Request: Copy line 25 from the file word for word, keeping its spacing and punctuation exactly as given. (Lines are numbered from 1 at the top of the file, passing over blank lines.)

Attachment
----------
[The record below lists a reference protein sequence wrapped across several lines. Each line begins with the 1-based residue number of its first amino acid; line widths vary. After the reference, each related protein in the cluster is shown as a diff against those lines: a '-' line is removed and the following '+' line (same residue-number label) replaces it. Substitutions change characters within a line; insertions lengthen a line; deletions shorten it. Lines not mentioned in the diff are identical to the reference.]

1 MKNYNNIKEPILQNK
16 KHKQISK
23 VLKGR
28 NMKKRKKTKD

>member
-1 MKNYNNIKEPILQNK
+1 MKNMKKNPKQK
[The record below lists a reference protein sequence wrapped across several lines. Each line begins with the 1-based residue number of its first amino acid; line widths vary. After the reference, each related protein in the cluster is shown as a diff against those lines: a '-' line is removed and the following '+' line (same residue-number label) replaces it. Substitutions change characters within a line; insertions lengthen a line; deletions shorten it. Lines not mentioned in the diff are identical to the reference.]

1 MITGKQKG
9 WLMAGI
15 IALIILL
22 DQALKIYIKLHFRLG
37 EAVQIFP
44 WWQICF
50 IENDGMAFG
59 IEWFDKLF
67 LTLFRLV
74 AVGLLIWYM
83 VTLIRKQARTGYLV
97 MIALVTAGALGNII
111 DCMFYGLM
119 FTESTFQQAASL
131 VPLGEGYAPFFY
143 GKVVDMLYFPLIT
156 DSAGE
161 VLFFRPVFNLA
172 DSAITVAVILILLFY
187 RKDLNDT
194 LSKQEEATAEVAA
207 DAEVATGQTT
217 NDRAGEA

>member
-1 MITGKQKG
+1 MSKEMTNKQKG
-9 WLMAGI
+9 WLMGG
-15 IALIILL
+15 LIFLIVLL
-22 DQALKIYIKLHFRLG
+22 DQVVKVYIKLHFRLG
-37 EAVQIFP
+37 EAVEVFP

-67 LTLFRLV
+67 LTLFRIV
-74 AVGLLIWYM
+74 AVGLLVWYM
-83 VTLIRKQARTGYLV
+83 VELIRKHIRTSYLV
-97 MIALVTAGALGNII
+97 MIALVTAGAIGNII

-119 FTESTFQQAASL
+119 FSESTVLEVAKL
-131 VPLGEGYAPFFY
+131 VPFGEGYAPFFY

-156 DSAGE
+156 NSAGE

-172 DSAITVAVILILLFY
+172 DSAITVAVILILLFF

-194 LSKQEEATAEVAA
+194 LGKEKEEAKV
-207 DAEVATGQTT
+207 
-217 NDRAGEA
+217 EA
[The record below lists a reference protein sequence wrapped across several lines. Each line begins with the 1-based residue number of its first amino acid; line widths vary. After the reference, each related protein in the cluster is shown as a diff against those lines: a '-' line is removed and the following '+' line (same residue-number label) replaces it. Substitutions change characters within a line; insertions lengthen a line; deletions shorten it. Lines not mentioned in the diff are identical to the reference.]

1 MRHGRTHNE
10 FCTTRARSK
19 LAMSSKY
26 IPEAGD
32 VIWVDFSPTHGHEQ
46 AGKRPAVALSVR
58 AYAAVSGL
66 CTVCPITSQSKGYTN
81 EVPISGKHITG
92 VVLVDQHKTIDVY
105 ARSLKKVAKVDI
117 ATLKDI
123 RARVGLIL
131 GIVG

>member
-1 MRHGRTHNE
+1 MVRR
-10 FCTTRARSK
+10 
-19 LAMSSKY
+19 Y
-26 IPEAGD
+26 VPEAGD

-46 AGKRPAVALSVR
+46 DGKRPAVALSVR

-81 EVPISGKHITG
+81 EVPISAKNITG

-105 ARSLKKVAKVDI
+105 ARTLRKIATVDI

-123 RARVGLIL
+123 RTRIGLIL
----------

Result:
143 GKVVDMLYFPLIT